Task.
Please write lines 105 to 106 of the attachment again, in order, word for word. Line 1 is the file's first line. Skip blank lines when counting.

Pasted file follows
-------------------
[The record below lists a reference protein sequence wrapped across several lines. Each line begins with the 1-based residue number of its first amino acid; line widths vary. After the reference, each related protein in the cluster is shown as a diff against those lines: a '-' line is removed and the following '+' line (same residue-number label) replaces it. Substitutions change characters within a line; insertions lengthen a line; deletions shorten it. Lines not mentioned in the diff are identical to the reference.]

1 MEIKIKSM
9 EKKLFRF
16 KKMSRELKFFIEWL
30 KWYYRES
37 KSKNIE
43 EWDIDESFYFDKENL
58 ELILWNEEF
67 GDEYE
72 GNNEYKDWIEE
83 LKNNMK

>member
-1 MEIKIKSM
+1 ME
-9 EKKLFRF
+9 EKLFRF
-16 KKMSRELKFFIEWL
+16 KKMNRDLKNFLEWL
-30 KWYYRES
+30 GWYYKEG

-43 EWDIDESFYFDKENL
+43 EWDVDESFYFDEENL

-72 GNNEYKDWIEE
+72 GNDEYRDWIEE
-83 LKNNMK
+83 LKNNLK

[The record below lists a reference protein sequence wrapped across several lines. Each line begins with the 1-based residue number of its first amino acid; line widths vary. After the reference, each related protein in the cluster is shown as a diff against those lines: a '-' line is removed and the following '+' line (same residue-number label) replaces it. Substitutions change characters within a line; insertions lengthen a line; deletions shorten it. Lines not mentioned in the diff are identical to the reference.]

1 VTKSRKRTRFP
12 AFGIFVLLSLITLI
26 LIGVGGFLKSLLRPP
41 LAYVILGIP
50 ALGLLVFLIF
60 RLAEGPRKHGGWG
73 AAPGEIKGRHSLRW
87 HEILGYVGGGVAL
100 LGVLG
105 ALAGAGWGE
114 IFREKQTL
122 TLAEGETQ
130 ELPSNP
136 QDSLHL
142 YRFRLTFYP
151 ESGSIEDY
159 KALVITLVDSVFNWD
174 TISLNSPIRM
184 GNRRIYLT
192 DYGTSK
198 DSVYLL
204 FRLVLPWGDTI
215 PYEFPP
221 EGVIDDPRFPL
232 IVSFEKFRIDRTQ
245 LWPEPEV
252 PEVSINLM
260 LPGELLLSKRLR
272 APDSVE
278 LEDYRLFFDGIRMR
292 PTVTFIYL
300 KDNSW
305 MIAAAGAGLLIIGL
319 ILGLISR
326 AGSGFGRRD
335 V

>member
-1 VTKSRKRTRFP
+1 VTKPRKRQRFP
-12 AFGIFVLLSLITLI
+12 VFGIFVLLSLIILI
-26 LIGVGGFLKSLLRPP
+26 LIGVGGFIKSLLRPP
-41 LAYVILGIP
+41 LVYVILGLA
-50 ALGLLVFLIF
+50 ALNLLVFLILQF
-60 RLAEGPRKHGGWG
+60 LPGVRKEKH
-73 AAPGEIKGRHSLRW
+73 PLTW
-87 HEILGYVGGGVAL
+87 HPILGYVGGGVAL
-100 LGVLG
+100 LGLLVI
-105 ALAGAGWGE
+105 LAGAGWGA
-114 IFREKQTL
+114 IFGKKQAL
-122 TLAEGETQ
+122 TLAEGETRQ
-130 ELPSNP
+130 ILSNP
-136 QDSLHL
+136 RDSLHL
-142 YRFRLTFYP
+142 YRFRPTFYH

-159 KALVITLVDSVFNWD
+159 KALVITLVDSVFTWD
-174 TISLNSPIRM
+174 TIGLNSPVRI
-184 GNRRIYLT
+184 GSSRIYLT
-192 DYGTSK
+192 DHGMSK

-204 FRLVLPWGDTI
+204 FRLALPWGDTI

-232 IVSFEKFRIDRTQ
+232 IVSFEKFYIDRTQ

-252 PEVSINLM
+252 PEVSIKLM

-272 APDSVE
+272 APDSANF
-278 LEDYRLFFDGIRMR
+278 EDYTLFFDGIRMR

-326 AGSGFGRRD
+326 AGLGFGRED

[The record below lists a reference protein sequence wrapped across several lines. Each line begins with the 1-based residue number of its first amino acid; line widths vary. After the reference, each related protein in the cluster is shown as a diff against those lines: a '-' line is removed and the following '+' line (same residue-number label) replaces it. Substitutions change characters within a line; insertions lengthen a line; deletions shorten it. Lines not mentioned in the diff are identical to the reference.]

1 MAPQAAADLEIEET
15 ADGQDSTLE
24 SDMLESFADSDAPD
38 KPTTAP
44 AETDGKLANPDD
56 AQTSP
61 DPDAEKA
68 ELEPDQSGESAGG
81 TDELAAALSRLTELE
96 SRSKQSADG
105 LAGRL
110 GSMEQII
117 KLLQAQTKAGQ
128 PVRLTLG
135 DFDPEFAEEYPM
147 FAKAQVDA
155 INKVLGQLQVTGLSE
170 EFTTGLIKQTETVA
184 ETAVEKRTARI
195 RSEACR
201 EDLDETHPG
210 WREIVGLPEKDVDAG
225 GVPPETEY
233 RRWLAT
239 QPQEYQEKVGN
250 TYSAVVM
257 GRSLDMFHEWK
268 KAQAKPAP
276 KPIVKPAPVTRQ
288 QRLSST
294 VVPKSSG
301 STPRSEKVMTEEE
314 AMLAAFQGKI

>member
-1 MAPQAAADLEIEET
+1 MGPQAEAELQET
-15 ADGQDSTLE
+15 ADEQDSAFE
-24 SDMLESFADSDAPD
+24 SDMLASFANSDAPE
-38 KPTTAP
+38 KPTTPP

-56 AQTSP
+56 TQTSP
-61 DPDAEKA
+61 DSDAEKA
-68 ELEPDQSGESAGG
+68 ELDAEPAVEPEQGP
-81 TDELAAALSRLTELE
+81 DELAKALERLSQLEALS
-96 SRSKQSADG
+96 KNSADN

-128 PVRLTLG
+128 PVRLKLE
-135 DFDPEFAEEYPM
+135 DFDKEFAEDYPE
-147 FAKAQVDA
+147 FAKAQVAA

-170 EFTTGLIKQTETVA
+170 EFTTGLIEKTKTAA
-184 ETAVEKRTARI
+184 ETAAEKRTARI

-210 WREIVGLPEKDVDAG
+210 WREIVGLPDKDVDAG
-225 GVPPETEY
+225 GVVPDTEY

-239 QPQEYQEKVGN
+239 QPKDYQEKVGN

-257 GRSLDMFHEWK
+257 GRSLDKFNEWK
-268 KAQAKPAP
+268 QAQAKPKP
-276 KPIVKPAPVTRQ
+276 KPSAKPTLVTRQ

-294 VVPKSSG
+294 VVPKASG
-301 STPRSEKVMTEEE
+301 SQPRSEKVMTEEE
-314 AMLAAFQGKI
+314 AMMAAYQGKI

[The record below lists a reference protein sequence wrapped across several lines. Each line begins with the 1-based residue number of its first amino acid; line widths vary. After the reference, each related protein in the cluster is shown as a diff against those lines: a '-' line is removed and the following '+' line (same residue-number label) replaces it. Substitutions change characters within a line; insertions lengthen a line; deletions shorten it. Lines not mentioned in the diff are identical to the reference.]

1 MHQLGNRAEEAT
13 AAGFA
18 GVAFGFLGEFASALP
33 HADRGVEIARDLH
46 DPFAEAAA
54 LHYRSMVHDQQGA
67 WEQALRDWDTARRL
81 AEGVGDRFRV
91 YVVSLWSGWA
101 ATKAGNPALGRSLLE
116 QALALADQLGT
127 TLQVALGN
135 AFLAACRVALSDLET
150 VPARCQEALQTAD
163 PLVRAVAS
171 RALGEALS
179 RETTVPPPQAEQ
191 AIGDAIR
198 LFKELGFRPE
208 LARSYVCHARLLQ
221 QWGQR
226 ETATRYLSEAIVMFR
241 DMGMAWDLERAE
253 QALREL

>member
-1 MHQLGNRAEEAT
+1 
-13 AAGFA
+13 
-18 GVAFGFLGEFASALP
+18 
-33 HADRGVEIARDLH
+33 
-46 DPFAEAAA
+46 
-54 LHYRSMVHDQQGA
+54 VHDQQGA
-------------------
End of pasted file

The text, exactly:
-232 IVSFEKFRIDRTQ
+232 IVSFEKFYIDRTQ